Regulatory pathways inside living cells employ feed-forward architectures to fulfill essential signal processing functions that aid in the interpretation of various types of inputs through noise-filtering, fold-change detection and adaptation. Although it has been demonstrated computationally that a coherent feed-forward loop (CFFL) can function as noise filter, a property essential to decoding complex temporal signals, this motif has not been extensively characterized experimentally or integrated into larger networks. Here we use post-transcriptional regulation to implement and characterize a synthetic CFFL in an Escherichia coli cell-free transcription-translation system and build larger composite feed-forward architectures. We employ microfluidic flow reactors to probe the response of the CFFL circuit using both persistent and short, noise-like inputs and analyze the influence of different circuit components on the steady-state and dynamics of the output. We demonstrate that our synthetic CFFL implementation can reliably repress background activity compared to a reference circuit, but displays low potential as a temporal filter, and validate these findings using a computational model. Our results offer practical insight into the putative noise-filtering behavior of CFFLs and show that this motif can be used to mitigate leakage and increase the fold-change of the output of synthetic genetic circuits.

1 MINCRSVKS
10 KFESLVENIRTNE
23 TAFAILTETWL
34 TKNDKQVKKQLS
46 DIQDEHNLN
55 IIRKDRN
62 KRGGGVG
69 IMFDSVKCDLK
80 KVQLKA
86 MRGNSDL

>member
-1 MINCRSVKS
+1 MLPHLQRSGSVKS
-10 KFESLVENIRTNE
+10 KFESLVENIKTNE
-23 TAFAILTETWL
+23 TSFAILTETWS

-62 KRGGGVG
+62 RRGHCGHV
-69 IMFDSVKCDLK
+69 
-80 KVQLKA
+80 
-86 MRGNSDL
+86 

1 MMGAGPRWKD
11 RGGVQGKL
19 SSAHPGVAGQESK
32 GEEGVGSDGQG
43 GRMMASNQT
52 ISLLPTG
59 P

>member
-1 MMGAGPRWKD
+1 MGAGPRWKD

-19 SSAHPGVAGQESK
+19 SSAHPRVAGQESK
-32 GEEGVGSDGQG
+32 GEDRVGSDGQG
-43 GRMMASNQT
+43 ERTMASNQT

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© 2021 The Authors. Published by American Chemical Society.